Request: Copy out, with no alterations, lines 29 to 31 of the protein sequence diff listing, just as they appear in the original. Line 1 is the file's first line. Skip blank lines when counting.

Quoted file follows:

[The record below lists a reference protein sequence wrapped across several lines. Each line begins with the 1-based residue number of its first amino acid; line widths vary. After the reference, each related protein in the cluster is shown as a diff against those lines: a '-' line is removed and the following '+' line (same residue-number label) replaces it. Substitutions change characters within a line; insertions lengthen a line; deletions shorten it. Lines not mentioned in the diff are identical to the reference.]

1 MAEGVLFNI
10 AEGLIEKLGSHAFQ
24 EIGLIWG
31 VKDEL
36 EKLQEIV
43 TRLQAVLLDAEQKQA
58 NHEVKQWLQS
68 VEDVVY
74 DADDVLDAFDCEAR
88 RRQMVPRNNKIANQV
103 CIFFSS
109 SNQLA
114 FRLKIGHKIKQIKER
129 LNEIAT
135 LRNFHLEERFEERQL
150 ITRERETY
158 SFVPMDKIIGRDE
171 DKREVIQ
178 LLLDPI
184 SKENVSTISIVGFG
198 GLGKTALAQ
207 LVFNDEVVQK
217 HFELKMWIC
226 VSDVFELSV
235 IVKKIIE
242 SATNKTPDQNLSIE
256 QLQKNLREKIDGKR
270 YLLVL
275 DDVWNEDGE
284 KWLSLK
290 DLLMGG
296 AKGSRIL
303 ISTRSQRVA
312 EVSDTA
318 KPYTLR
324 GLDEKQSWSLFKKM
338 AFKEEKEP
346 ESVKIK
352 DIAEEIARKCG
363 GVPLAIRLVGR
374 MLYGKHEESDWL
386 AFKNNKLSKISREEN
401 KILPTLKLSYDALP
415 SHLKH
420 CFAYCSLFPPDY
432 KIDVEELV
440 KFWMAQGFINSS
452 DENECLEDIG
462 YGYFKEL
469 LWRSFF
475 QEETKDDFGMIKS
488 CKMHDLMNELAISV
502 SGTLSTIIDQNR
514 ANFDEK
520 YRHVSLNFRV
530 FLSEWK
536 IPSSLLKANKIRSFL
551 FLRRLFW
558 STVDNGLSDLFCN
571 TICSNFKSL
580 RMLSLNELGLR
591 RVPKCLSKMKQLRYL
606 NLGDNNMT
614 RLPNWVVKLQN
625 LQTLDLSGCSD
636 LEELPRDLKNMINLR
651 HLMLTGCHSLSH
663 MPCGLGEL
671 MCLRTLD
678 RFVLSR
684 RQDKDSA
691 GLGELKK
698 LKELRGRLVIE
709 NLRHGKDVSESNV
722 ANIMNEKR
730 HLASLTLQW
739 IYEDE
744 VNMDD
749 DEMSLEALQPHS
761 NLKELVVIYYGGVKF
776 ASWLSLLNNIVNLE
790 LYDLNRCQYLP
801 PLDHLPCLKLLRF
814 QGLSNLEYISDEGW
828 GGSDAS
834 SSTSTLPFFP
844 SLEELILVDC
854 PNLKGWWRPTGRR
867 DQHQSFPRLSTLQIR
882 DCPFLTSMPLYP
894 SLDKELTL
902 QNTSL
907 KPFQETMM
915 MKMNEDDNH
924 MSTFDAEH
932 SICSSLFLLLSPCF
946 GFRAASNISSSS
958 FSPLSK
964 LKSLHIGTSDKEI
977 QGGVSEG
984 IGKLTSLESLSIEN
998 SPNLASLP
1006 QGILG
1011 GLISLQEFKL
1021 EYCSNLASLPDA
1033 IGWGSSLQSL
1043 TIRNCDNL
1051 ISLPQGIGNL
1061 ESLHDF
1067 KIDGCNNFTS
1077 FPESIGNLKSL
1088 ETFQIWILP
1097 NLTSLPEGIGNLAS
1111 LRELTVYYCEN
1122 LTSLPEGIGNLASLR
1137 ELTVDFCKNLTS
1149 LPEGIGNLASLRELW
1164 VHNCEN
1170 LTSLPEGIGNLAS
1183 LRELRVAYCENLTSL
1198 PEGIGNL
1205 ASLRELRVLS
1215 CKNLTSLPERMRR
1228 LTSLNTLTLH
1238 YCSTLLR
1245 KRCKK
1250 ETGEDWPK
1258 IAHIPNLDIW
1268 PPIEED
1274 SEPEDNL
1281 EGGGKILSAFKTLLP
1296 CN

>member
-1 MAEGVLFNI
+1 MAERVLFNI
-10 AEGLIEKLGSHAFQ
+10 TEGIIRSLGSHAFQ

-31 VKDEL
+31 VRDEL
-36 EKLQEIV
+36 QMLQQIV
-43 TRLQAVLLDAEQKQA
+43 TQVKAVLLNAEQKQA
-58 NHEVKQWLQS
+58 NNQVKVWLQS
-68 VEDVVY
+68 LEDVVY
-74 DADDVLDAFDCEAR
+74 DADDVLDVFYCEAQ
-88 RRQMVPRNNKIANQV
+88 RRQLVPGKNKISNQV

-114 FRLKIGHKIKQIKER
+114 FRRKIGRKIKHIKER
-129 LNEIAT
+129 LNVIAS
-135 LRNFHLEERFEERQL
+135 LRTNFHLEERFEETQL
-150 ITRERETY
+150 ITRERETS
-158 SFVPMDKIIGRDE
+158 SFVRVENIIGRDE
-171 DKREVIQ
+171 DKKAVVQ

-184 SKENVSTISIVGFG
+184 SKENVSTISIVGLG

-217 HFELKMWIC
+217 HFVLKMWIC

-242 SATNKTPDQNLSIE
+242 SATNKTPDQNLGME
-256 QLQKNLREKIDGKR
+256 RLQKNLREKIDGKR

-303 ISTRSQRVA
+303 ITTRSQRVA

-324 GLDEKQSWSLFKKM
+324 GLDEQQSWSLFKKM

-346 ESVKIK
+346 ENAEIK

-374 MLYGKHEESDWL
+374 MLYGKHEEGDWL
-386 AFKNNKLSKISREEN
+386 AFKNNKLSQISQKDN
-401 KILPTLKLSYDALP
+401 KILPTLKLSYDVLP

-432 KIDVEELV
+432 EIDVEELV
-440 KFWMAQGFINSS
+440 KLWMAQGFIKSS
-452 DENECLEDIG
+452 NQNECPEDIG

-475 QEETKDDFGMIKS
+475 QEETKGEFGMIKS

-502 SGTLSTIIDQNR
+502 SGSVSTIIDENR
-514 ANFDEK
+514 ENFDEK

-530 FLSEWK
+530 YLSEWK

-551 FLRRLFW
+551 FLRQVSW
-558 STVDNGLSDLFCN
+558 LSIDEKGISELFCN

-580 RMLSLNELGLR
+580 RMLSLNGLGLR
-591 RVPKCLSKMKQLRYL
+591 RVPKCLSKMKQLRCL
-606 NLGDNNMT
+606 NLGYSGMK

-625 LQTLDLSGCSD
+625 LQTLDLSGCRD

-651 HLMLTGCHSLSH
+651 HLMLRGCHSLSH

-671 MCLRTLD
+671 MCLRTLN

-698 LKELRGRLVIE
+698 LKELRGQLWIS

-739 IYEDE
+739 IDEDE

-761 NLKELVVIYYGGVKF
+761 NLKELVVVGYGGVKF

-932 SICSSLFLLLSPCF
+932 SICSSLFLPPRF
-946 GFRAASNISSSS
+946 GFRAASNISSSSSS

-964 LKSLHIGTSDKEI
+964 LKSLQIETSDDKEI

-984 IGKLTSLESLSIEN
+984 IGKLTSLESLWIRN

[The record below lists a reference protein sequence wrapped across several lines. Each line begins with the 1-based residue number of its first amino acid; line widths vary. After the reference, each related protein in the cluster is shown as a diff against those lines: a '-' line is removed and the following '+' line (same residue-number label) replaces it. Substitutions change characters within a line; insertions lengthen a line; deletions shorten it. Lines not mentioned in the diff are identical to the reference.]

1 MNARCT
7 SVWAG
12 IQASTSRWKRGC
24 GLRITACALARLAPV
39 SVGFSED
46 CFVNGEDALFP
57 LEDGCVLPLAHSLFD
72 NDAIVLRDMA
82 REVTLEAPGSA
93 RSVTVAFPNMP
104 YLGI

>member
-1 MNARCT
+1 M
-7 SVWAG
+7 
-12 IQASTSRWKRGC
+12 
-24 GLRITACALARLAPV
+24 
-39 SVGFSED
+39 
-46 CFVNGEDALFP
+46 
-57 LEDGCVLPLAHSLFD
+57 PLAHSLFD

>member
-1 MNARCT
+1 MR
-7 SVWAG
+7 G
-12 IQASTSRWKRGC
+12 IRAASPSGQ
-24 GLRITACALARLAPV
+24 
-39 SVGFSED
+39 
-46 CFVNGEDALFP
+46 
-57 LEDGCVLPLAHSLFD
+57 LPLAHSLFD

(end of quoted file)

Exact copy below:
270 YLLVL
275 DDVWNEDGE
284 KWLSLK